Why the New Aluminum 2015 F-150 Will Cost Ford 90,000 Sales

The all-new 2015 F-150 is an expensive gamble for Ford, in more ways than one. Source: Ford Motor Company

Ford (NYSE: F  ) said this week that it will lose production of more than 90,000 F-Series pickups as it converts its factories to produce the all-new aluminum bodied 2015 F-150 later this year.

That's a substantial loss for Ford. The F-Series is Ford's best-selling vehicle in North America, and its most profitable product anywhere; 90,000 units is over a month's worth of sales under normal conditions. 

What's going on? And will this be worth it?

Big changes to factories mean big downtime, and a lot of lost production
Ford North America chief Joe Hinrichs told reporters this past week that Ford's sales, market share, and profits would likely fall this year as a result of the shutdowns required to convert Ford's truck factories in Dearborn, Mich., and Claycomo, Mo., to produce the new aluminum truck.

That's a big cost for Ford, but it's evidence of how seriously the company is taking its preparations to produce the all-new truck.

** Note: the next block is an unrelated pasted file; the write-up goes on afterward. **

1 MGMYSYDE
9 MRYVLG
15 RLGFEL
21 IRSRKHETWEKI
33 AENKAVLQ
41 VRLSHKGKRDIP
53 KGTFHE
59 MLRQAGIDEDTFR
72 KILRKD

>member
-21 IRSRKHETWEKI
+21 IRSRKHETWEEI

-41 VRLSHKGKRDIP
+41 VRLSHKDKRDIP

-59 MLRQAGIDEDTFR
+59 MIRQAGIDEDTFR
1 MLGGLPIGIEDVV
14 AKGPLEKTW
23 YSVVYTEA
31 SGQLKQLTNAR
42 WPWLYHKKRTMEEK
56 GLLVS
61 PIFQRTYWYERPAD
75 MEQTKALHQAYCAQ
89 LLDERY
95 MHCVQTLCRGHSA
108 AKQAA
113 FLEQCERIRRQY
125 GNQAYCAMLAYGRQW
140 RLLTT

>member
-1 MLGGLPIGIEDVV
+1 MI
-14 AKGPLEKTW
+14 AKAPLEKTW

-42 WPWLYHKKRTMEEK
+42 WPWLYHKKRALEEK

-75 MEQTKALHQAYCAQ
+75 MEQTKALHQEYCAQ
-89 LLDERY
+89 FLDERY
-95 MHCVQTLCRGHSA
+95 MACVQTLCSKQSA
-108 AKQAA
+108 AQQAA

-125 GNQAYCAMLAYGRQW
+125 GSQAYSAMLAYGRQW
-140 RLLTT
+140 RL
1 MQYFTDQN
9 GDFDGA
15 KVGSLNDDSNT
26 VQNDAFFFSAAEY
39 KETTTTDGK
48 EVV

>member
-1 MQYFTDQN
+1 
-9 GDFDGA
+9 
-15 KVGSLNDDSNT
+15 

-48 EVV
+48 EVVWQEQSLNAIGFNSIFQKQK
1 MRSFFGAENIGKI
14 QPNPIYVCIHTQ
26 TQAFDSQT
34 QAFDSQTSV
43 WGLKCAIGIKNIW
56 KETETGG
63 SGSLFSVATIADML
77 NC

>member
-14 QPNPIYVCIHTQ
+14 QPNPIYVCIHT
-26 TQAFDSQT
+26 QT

I spoke to Hinrichs about Ford's preparations for the all-new F-150 a few weeks ago. He told me that one thing that makes this different from a normal new-model changeover is that Ford will have to substantially retool the plants' body shops in order to assemble the aluminum trucks. 

Unlike the steel body panels on Ford's current pickups, the new F-150's aluminum body panels are bonded -- glued, essentially -- and riveted. This is a brand-new thing for Ford's workers, and it requires all-new equipment.

Joe Hinrichs is Ford's President of the Americas -- and a top vehicle-manufacturing expert. He recently spoke to The Motley Fool about Ford's preparations for the all-new F-150. Source: Ford Motor Co.

Much of that equipment has been designed from scratch for Ford, Hinrichs said, specifically for this application. While building cars with aluminum body panels isn't a new process, the scale  of what Ford is doing is unprecedented in the industry.

Up until now, most aluminum-bodied vehicles have been luxury cars, made in limited numbers. No factory has ever built modern aluminum-bodied vehicles at the pace Ford builds trucks, Hinrichs told me: 60 trucks an hour, 22 hours a day.